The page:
Poll: Buy Or Don't By
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View poll results: Buy Or Don't By
Buy
13 38%
Don't buy
21 62%
buy stagg
0 0%
other
0 0%
Voters: 34.
#1
I really want a peach telecaster right now but i don't really wanna save up for a 'real' fender. so i was looking at musiciansfriend.com and found a fender squier peach tele for like 150 w/ free ship. buy or don't buy?
#2
Buy it. You can't go wrong with a Squier, even the Affinity ones are quite decent, though they have a slightly narrower neck at the nut.
#3
squier, there's nothing wrong with them, alot of people get bumhurt whenever you compare the two but you'd be much better off with a squier and then upgrading the hardware and electronics if you need to. it doesnt matter where it's from, a slab of alder is a slab of alder.
#5
People on here bash Squiers relentlessly, but I haven't experienced any of the problems with my Squier strat if any at all.
#6
theres not any huge difference, but sometimes small things can get amplified once you start playing. try going to a guitar store and playing a bunch of fenders and a bunch of squires and see if you can feel any difference thats worth the extra money. 150 dollars is still a lot if you end up with crap
#7
Look, squires out of the box are OK guitars - but they're cheaper for a reason.

I bought a squire tele last week from craigslist - BUT it had Fender vintage noiseless pickups installed, CTS pots, new switch and new input jack. It was a completely different sounding animal than stock - and VERY pleasant to listen to. Without those upgrades, it's just mediocre.

If you can deal with the weak electronics, go for it - you can always upgrade later. But to get a truly fine sound, you will have to upgrade.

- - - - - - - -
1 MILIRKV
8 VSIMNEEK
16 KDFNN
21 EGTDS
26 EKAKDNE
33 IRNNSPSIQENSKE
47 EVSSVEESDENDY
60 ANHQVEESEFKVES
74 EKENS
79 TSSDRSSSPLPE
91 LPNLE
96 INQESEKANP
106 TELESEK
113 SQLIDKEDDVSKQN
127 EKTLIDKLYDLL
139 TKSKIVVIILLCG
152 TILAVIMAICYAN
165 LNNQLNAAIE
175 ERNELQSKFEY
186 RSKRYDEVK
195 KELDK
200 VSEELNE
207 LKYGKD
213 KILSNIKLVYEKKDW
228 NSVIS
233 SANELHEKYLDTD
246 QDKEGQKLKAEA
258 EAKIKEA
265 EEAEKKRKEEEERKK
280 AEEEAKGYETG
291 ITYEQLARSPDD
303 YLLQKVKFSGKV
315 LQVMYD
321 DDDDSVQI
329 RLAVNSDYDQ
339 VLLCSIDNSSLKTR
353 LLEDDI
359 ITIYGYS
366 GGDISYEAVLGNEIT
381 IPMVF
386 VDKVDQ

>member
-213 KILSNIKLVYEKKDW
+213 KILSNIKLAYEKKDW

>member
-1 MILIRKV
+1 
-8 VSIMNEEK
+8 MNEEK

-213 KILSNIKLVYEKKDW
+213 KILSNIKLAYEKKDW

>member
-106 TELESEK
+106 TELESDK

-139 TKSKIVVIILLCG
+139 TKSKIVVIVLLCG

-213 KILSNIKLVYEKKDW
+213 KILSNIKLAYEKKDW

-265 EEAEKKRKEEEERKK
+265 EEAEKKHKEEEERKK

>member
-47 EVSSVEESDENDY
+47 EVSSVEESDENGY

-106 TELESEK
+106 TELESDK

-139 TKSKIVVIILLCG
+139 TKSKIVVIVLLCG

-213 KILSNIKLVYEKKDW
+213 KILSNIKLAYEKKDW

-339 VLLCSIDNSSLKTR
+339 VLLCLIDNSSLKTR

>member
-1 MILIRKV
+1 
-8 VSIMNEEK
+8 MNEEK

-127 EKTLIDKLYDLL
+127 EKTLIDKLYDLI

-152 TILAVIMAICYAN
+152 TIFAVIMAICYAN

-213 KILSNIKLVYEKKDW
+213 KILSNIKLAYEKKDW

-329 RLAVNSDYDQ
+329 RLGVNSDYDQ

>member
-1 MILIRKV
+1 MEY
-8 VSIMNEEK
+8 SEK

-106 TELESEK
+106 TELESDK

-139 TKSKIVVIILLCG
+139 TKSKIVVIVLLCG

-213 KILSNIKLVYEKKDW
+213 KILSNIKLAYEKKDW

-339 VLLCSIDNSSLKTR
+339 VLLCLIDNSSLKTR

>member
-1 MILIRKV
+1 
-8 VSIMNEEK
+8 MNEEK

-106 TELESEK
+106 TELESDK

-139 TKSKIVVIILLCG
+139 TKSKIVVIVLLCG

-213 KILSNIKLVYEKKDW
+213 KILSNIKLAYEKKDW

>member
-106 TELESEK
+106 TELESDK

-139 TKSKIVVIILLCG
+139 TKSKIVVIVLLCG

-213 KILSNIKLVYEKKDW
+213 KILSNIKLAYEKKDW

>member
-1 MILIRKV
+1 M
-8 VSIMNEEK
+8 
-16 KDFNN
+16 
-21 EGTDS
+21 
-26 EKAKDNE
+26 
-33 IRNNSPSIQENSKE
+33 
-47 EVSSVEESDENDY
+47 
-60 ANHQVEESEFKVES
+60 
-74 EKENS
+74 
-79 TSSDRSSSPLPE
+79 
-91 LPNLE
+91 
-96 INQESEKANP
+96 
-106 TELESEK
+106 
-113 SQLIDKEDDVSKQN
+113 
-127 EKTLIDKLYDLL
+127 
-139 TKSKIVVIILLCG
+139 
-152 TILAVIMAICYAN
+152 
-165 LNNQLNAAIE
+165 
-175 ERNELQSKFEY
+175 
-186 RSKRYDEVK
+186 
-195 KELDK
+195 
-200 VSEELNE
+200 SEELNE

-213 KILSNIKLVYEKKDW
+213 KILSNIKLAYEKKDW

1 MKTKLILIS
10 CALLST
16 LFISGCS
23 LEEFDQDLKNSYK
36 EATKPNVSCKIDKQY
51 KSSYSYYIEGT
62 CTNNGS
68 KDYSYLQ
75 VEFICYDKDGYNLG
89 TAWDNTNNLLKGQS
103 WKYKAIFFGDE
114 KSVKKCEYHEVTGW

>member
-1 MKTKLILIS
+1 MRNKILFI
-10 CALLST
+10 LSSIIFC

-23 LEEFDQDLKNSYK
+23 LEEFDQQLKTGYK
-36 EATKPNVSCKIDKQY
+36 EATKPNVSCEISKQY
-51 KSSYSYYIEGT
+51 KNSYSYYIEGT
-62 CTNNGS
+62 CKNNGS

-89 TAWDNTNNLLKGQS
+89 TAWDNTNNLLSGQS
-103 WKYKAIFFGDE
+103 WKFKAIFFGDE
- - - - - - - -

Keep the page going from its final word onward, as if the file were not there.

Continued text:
#8
Quote by Creeping_Kwano
it doesnt matter where it's from, a slab of alder is a slab of alder.


That's absolutely wrong. Wood quality is one of the most important aspects of guitar making, and one of the reasons for the huge difference in prices between guitars with similar specs and the "same" wood.
Sure you can get a decent Squier made of alder for 200$, and with a few upgrades and tweaks it can be a more than decent guitar for the money, but it'll never feel or sound like, for example, a Fender American Standard, which is also made of alder but it's very easy to see why it costs 1000$ more.
- Fender American Standard Ash Telecaster w/ DiMarzio Chopper T & Twang King
- Alhambra 5P
- Laney Lionheart L5T-112
- Line 6 POD XT
- Suhr Shiba Drive
- MXR Carbon Copy Analog Delay
- Dunlop Cry Baby
#9
Quote by Mahoru
That's absolutely wrong. Wood quality is one of the most important aspects of guitar making...


It certainly is, for acoustic guitars. But when it comes to solid body electrics, you just won't be able to tell the difference. There are great sounding plastic or even masonite bodied guitars, like the Dan Armstrong plexi guitar or the Danelectros.
As far as the stability of the wood goes, some of the frowned upon species are better than other, more "accepted" woods, like agathis vs. basswood.
#10
Quote by Tinderwet
It certainly is, for acoustic guitars. But when it comes to solid body electrics, you just won't be able to tell the difference. There are great sounding plastic or even masonite bodied guitars, like the Dan Armstrong plexi guitar or the Danelectros.